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Biden, on three-state tour, designates new national monument

GRAND CANYON VILLAGE, Arizona — President Biden, amid heat waves and fierce storms that are disrupting lives around the world, is planning on Tuesday to use this area’s historic lands and dramatic natural landscapes as a backdrop for touting his administration’s efforts to invest in clean energy and combat climate change.

In remarks from the historic Red Butte Airfield, Biden is expected to highlight his efforts to protect and conserve natural resources while promoting his investments in climate action, at a time when polling has shown that many voters disapprove of his handling of climate change.

Biden on Tuesday is also designating a vast area as a national monument to safeguard it from uranium mining, which local tribal leaders and environmentalists have said would protect aquifers and water supplies and honor long-standing Native American connections to the land.

Creating the new monument — called the Baaj Nwaavjo I’tah Kukveni, or Ancestral Footprints of the Grand Canyon — is an action that Biden said honors tribal nations and “preserves America’s iconic landscapes for future generations.” The move, Biden said in a statement, conserves nearly 1 million acres and advances his commitment to protect and conserve at least 30 percent of American land and water by 2030.

The name of the monument, the fifth that Biden has named as president, is meant to reflect the significance of the area to various tribal nations. Baaj nwaavjo means “where Indigenous peoples roam” in the Havasupai language, and i’tah kukveni means “our ancestral footprints” in the Hopi language.

Returning from a week-long vacation, Biden arrived here on Monday evening for a three-state tour largely designed to promote his climate agenda and the billions of dollars in investment that the Inflation Reduction Act is pouring into clean energy.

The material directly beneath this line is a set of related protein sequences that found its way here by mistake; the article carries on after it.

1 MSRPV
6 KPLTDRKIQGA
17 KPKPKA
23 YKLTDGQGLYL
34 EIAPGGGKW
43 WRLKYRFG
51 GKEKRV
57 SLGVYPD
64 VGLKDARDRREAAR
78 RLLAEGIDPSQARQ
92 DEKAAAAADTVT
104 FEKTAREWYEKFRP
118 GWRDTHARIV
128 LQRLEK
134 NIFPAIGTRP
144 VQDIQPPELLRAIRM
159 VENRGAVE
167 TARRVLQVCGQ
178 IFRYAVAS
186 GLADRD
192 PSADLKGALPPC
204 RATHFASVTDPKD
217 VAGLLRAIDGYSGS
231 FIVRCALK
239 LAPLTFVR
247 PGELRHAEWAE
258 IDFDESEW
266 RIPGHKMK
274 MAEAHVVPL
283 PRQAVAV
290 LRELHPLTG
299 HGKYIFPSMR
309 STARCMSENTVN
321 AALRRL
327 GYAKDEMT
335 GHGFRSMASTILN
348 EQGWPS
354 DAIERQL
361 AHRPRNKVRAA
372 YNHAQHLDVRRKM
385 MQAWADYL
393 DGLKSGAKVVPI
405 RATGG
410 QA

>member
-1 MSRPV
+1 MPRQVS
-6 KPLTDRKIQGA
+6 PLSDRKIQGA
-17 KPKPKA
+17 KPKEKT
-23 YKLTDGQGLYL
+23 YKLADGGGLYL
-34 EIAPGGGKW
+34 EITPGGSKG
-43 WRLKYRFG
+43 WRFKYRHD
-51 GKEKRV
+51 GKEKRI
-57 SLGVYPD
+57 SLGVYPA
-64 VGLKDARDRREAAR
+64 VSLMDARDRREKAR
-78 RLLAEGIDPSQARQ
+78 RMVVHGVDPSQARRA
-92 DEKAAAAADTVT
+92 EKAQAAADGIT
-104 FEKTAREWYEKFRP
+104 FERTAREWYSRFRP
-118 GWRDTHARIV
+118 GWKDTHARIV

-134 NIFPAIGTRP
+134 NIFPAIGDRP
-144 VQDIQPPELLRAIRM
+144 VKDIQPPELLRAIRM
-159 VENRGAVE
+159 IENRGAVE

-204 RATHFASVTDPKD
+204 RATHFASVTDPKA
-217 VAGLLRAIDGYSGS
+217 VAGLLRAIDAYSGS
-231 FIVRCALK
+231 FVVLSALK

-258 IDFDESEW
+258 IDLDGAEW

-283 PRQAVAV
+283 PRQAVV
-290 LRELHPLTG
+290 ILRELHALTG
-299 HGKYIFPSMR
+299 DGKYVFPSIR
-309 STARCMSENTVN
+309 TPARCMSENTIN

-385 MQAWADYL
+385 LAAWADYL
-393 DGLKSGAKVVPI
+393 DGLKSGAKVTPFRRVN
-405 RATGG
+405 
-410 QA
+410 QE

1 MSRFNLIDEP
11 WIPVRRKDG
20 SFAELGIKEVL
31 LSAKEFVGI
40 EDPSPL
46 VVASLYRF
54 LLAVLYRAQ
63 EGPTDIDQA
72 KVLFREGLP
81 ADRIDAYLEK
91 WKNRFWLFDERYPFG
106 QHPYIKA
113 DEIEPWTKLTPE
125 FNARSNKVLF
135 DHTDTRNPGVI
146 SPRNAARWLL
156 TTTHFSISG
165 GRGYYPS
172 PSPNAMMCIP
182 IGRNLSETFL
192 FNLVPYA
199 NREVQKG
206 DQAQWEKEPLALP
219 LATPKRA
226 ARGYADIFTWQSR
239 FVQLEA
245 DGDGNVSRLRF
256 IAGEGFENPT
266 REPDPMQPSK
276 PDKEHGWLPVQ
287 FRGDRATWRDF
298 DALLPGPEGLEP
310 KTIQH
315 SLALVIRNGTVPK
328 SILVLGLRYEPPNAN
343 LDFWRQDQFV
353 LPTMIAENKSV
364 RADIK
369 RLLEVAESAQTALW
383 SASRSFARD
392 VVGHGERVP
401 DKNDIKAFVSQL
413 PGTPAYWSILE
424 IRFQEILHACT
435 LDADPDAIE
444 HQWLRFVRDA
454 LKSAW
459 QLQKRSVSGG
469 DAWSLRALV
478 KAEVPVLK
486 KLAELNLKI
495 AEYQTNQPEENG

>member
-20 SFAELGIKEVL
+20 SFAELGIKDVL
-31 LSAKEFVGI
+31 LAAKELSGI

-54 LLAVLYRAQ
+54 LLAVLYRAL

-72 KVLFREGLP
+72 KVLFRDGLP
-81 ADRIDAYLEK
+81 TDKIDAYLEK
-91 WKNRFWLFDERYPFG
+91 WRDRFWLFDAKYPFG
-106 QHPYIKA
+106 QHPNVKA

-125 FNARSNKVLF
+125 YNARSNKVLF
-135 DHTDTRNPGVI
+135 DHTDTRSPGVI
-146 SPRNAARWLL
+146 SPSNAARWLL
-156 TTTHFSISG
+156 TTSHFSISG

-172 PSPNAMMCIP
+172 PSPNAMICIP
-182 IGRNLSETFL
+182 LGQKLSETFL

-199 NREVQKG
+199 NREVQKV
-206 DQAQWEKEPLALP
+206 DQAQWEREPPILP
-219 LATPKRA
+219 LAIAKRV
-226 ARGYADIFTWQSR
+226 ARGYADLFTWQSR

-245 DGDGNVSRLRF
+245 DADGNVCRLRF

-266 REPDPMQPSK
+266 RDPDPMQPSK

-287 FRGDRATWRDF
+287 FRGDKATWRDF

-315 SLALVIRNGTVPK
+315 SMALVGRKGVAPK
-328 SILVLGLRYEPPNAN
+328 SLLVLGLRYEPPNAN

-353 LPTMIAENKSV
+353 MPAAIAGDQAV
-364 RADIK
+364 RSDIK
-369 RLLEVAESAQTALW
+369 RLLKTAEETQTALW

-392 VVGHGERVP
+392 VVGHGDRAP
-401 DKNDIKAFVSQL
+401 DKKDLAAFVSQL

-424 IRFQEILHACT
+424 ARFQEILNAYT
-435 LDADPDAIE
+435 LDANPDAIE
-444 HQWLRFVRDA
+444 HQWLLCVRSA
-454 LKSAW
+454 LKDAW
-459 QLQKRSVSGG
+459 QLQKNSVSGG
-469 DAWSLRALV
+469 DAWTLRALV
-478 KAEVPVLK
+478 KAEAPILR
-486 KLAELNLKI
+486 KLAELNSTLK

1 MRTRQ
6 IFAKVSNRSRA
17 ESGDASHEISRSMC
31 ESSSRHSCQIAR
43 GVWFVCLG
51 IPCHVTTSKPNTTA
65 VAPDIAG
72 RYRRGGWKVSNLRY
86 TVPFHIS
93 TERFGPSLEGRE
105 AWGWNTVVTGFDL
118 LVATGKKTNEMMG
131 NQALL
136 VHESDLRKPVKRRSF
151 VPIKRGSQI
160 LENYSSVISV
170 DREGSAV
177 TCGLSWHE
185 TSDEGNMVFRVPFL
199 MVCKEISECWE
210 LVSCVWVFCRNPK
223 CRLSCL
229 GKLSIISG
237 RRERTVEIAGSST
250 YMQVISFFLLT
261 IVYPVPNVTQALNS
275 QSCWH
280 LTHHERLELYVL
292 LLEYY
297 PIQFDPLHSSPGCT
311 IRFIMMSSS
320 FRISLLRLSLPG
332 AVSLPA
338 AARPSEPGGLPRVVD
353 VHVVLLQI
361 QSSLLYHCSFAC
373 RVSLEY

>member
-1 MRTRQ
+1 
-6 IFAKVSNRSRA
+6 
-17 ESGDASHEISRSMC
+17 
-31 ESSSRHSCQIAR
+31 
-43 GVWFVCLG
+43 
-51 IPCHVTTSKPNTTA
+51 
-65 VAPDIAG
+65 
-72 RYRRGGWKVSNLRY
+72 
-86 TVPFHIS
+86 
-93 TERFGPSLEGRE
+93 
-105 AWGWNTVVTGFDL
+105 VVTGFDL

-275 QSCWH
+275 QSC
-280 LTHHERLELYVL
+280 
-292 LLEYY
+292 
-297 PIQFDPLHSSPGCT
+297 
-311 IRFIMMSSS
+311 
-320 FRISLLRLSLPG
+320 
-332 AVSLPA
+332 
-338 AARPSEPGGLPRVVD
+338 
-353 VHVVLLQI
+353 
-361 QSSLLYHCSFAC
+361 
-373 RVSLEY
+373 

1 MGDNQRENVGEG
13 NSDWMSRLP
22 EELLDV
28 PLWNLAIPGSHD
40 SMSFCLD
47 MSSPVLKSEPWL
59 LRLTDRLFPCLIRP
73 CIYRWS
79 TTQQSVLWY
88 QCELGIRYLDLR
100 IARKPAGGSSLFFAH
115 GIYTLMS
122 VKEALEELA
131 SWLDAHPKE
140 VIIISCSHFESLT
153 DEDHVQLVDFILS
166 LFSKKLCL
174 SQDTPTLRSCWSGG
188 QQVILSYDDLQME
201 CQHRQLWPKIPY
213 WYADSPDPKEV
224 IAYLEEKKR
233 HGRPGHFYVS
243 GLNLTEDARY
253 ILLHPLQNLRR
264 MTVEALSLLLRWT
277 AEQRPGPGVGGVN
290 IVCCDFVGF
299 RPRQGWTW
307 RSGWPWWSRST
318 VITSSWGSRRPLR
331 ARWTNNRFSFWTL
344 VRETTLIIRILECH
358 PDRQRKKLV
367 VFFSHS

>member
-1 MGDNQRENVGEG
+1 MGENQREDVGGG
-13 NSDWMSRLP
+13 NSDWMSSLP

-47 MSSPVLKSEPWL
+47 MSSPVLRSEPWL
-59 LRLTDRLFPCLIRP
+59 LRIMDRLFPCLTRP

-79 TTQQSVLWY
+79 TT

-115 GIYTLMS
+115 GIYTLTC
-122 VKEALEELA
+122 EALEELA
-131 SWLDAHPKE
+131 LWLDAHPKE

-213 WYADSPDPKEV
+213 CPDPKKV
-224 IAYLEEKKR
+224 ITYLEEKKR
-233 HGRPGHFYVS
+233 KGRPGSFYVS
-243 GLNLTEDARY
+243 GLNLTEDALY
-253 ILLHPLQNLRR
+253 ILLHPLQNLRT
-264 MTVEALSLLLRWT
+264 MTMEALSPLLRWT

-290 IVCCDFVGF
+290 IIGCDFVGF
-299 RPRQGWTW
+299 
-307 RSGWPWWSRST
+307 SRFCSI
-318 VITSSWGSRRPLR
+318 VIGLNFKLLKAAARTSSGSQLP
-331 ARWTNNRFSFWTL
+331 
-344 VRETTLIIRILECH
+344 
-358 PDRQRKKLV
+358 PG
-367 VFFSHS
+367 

He plans to speak from Arcosa Wind Towers in Albuquerque on Wednesday before traveling to Salt Lake City to visit a Veterans Affairs facility on Thursday and mark the first anniversary of the Pact Act, which expanded benefits for veterans exposed to toxic burn pits during military service in Iraq and Afghanistan.

The president’s trip includes fundraisers in Albuquerque and Salt Lake City, as he continues gearing up for the 2024 presidential race.

Members of Biden’s Cabinet are also traveling across the country this week in an effort to draw attention to the administration’s accomplishments. Spreading that message has often been challenging for the White House, and the task has grown more complicated with so much attention focused on former president Donald Trump, who was indicted last week on charges related to alleged attempts to overturn the 2020 election.

Almost a year after the passage of the Inflation Reduction Act, nearly 60 percent of Americans disapprove of Biden’s handling of climate change, according to a Washington Post-University of Maryland poll. The survey also found that few adults said they know a good amount or great deal about the Inflation Reduction Act, underscoring the challenge confronting the White House as it attempts to educate a weary public about one of the most sweeping bills Biden has signed into law as president.

While he and his Cabinet are renewing efforts to promote the law, the president and his top aides have already made roughly 120 stops in nearly 40 states and territories to tout the IRA and other parts of Biden’s agenda.

The dilemma on climate change mirrors Biden’s challenges on the economy. While economic indicators are showing positive signs, recent polling shows that most Americans still have pessimistic views of the economy and disapprove of Biden’s handling of it.

White House press secretary Karine Jean-Pierre told reporters traveling on Air Force One that the polls were a reflection of the current moment, but they hoped that Biden’s push would alter the public perception.

“We know that polls don’t tell the entire story,” she said. “That’s just a fact. Right? it doesn’t. it’s a snapshot of time.”

Ali Zaidi, assistant to the President and National Climate Advisor, added that Biden’s policies were transforming the energy sector and touted investments in electric vehicles, solar and wind power.

“I think the signal we’re getting is that the American people and frankly, people all around the world, want everybody to go as fast as they can faster and faster, picking up the pace of climate action,” he said.